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The uncertainty of peer review: A new study has found that since 1995 as many as 5.5% of all biomedical research papers per year contain duplicate or faked images.
Bik, who is at Stanford University in California, spent two years looking at articles published from 1995 to 2014 in 40 different journals, hunting for instances in which identical images were used to represent different experiments within the same paper. She cross-checked the duplications that she found with her two co-authors, both microbiologists.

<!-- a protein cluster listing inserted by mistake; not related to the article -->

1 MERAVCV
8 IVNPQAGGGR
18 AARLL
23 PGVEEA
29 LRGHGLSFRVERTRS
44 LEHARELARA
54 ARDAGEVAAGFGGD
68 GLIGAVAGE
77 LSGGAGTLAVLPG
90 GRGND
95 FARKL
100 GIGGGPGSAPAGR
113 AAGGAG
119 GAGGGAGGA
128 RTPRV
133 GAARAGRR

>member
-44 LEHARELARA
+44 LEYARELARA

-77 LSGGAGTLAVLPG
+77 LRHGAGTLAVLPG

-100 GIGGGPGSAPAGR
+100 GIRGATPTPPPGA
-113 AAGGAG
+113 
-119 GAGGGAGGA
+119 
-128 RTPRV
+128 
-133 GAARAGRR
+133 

Overall, 4% of the inspected papers contained such images, the researchers found. But rates ranged from over 12% in the International Journal of Oncology, to 0.3% in the Journal of Cell Biology, which has since 2002 systematically scanned images in its accepted papers before publication. Journals with higher impact factors generally had lower rates of duplicated images.
…Many of the problems were probably sloppy mistakes where people selected the wrong photograph, says Bik. But half or more look deliberate — because images are flipped or rotated or the same features occur twice in the same photograph. [emphasis mine]
Essentially, a significant number of scientists in medical research are purposely faking data.